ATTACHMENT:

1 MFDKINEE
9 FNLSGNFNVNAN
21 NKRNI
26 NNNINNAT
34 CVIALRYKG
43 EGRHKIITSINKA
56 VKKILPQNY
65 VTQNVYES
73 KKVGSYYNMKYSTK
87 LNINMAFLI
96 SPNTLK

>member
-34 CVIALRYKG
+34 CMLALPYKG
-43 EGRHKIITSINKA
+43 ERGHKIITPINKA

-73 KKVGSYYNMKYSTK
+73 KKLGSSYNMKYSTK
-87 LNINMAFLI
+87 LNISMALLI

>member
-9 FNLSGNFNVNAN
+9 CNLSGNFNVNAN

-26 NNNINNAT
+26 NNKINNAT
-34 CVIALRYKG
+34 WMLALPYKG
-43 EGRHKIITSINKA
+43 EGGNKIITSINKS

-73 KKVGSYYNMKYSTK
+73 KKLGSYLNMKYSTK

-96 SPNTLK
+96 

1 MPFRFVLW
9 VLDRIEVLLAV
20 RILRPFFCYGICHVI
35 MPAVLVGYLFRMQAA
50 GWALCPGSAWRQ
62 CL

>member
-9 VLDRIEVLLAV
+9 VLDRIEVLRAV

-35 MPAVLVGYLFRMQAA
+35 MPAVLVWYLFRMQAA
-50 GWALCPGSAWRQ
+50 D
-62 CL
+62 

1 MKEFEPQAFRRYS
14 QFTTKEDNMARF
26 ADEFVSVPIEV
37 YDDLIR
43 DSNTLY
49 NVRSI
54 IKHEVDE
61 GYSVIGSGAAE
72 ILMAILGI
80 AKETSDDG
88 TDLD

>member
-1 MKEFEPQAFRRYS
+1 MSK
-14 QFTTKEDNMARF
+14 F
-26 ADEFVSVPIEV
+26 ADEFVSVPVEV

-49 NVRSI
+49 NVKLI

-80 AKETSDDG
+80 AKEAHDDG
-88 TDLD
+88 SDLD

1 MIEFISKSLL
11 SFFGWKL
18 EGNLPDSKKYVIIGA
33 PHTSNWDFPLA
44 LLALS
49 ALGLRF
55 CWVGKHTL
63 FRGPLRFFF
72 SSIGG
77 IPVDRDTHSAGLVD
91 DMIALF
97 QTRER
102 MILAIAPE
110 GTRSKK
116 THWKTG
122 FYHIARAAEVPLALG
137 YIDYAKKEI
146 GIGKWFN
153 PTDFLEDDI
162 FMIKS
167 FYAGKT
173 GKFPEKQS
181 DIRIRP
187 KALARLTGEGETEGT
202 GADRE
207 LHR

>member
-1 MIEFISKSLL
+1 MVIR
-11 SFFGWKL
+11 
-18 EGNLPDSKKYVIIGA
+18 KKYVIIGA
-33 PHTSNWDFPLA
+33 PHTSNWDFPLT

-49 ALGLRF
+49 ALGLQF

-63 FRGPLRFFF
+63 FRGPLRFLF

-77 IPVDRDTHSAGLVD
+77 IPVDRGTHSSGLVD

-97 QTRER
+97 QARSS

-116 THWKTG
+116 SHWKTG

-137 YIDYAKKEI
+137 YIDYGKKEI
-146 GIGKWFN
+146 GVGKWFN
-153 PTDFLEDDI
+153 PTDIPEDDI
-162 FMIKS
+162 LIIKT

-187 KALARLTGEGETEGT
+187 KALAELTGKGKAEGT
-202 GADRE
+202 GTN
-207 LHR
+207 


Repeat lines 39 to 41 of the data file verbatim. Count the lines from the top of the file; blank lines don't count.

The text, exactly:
62 CL

>member
-9 VLDRIEVLLAV